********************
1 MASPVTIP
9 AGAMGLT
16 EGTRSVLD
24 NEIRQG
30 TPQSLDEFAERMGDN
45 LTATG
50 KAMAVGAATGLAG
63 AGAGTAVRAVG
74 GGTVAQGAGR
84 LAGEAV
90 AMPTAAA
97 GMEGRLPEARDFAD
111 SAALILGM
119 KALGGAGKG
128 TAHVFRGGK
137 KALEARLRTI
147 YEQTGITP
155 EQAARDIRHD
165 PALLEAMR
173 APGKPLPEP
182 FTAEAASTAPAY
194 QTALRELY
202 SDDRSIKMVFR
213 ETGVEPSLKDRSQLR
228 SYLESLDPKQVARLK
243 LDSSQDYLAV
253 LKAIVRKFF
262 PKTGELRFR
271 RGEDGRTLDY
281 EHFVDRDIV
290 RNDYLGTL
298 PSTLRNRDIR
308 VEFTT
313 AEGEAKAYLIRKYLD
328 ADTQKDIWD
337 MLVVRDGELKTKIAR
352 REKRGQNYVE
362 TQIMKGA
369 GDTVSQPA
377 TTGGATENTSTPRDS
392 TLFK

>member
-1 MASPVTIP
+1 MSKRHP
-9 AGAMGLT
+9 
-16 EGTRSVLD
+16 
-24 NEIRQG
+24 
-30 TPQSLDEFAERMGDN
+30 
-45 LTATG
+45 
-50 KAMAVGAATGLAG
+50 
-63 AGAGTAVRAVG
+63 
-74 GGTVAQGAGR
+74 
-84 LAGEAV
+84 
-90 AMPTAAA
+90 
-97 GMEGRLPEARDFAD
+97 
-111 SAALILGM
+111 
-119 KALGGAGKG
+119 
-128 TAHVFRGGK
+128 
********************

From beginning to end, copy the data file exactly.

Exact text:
1 MASPVTIP
9 AGAMGLT
16 EGTRSVLD
24 NEIRQG
30 TPQSLDEFAERMGDN
45 LTATG
50 KAMAVGAATGLAG
63 AGAGTAVRAVG
74 GGTVAQGAGR
84 LAGEAV
90 AMPTAAA
97 GMEGRLPEARDFAD
111 SAALILGM
119 KALGGAGKG
128 TAHVFRGGK
137 KALEARLRTI
147 YEQTGITP
155 EQAARDIRHD
165 PALLEAMR
173 APGKPLPEP
182 FTAEAASTAPAY
194 QTALRELY
202 SDDRSIKMVFR
213 ETGVEPSLKDRSQLR
228 SYLESLDPKQVARLK
243 LDSSQDYLAV
253 LKAIVRKFF
262 PKTGELRFR
271 RGEDGRTLDY
281 EHFVDRDIV
290 RNDYLGTL
298 PSTLRNRDIR
308 VEFTT
313 AEGEAKAYLIRKYLD
328 ADTQKDIWD
337 MLVVRDGELKTKIAR
352 REKRGQNYVE
362 TQIMKGA
369 GDTVSQPA
377 TTGGATENTSTPRDS
392 TLFK

>member
-1 MASPVTIP
+1 MSKRHP
-9 AGAMGLT
+9 
-16 EGTRSVLD
+16 
-24 NEIRQG
+24 
-30 TPQSLDEFAERMGDN
+30 
-45 LTATG
+45 
-50 KAMAVGAATGLAG
+50 
-63 AGAGTAVRAVG
+63 
-74 GGTVAQGAGR
+74 
-84 LAGEAV
+84 
-90 AMPTAAA
+90 
-97 GMEGRLPEARDFAD
+97 
-111 SAALILGM
+111 
-119 KALGGAGKG
+119 
-128 TAHVFRGGK
+128 